There is a fundamental misconception of what "Miranda warnings" are and when an officer must inform an arrested individual of his or her "Miranda Rights." Being a criminal defense attorney it is a guarantee that somebody will come into my office, at the least once a month, and tell me that the charges against them need to be dismissed since the arresting officer did not inform my client of his or her "Miranda rights" at the time of arrest. There is a look of shock on my clients face when I inform him "the officer did not have to give you Miranda warnings." In the public eye the misconception is so great that I have had potential clients not hire me because they refuse to believe that an officer does not need to read an individual's rights each time that the officer arrests somebody.
In the case of Miranda vs. Arizona the Untied States Supreme Court held that "in custody interrogation is inherently coercive." The court held further that so as to make sure that all statements by an individuals in custody were of their own free will, the Supreme Court held that a person who is in custody has to be advised of certain rights. The Miranda decision does not simply parrot the 5th Amendment, rather it states that an individual must be informed of certain rights, including 5th Amendment rights, when being questioned while in custody.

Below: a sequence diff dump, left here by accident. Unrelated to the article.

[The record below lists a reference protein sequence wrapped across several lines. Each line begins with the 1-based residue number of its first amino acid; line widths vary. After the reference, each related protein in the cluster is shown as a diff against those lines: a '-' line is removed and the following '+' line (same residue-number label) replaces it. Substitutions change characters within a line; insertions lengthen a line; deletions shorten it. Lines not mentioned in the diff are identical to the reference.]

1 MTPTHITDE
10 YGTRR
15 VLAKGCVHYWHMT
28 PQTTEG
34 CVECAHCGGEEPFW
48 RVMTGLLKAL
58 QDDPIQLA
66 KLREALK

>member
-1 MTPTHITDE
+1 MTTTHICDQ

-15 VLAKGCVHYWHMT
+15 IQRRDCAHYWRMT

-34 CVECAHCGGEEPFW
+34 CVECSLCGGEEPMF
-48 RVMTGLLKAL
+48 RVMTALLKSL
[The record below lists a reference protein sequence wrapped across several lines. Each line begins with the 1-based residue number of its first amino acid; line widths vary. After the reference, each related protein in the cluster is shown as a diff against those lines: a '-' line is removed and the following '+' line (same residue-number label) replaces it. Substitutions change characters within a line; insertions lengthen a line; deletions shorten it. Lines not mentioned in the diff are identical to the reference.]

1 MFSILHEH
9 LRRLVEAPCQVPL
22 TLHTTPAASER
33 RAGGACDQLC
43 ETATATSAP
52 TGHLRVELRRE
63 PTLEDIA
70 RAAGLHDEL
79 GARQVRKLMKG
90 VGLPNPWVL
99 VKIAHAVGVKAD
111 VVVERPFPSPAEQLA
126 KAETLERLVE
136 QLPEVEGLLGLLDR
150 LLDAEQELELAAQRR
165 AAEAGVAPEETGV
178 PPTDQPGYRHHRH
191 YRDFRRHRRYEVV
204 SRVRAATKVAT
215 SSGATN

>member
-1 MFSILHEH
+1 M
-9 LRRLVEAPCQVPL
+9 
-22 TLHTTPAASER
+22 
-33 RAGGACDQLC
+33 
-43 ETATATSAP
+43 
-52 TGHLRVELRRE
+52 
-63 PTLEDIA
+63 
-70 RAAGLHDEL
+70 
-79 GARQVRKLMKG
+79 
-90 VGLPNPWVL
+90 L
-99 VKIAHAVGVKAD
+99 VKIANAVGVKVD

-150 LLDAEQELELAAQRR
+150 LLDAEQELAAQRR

So there are two requirements that must be met before an officer must advise an arrestee of his or her Miranda warnings. The 1st requirement is that an individual has to be in custody. The 2nd requirement is that there must be questioning. Both must be present before Miranda warnings are required.
In case you are arrested and not questioned, the arresting officer does not have to advise you of your Miranda rights. If the officer questions you before you are taken into custody, the officer does not have to advise you of your Miranda rights. In the end, the remedy for a 5th Amendment violation is not to dismiss the case, but rather to suppress any statement which was subject to custodial interrogation without the benefit of Miranda warnings. However, many times, the suppression of a statement will eliminate much of the State's evidence and sometimes contributes to a dismissal.